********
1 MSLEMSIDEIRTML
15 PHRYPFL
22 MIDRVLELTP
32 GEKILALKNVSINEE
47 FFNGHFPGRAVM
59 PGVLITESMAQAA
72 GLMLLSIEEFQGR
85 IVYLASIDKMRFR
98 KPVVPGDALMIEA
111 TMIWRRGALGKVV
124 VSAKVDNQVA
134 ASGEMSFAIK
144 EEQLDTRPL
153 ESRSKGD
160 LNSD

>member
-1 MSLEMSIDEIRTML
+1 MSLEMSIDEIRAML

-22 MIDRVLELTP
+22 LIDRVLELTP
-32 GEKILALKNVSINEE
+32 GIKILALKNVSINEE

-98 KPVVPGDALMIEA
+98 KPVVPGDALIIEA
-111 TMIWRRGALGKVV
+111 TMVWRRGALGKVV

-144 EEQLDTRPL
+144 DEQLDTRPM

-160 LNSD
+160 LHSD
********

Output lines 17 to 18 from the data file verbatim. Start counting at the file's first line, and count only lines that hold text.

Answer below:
-1 MSLEMSIDEIRTML
+1 MSLEMSIDEIRAML